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On the Possibility That the Present Quantum State of the Universe is the Vacuum
David Z. Albert
PSA: Proceedings of the Biennial Meeting of the Philosophy of Science Association
Vol. 1988, Volume Two: Symposia and Invited Papers (1988), pp. 127-133
Stable URL: http://www.jstor.org/stable/192877
Page Count: 7
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It is inquired how much an observer can ascertain of the quantum state of a system of which he and his measuring apparatus form a part; how much, for example, observers like ourselves can ascertain of the quantum state of the Universe. It turns out that no practicable experiment (and: perhaps, no experiment whatever) can establish that that state is not the vacuum. Some of the implications of this curious result are discussed.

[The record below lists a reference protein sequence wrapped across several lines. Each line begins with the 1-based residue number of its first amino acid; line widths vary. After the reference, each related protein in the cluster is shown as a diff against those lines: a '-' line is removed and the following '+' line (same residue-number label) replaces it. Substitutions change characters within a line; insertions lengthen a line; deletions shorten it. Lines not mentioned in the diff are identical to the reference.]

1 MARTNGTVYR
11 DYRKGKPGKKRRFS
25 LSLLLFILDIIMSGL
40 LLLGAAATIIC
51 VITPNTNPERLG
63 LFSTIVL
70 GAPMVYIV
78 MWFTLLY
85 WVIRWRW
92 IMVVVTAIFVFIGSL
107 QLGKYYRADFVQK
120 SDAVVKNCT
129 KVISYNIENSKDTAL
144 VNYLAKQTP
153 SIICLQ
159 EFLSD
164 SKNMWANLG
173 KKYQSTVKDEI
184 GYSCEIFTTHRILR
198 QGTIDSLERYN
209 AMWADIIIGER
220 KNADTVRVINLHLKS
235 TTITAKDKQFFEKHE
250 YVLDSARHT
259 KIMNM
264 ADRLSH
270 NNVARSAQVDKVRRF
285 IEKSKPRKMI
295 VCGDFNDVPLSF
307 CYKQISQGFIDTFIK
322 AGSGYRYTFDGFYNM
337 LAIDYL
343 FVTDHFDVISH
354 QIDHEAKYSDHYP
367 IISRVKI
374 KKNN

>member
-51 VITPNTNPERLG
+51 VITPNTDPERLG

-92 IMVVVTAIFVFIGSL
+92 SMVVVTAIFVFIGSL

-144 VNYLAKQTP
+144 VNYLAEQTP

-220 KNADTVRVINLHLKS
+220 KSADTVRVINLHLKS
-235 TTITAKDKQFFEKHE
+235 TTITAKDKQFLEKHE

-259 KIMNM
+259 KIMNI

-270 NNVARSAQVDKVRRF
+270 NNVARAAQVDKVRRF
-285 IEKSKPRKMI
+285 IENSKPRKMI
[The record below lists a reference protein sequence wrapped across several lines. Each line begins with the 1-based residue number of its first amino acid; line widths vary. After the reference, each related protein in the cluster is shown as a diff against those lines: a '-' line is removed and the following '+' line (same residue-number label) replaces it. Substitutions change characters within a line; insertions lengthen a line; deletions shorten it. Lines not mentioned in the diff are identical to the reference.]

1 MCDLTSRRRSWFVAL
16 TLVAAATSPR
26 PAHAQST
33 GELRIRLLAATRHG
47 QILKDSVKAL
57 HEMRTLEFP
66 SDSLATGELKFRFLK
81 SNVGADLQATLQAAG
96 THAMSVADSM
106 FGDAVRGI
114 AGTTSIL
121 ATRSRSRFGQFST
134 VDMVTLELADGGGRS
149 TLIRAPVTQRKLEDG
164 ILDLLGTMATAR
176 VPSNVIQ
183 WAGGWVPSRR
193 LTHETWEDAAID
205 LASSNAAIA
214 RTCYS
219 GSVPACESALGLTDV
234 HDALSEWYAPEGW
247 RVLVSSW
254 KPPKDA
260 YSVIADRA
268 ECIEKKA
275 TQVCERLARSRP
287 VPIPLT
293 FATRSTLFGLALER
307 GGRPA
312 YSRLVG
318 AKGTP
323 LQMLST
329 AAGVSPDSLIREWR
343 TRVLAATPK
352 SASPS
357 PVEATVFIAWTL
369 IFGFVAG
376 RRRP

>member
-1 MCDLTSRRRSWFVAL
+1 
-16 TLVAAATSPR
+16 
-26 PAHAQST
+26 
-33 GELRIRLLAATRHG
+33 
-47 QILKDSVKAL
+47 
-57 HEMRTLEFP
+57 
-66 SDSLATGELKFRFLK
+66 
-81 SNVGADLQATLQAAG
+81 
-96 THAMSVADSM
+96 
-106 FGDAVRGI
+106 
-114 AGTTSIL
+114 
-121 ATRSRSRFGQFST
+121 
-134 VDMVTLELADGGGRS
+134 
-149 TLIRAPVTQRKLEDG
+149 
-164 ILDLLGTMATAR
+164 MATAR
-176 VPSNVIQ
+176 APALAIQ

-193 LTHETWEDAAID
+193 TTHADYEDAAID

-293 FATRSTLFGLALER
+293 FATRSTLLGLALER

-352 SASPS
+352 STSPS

PSA: Proceedings of the Biennial Meeting of the Philosophy of Science Association © 1988 The University of Chicago Press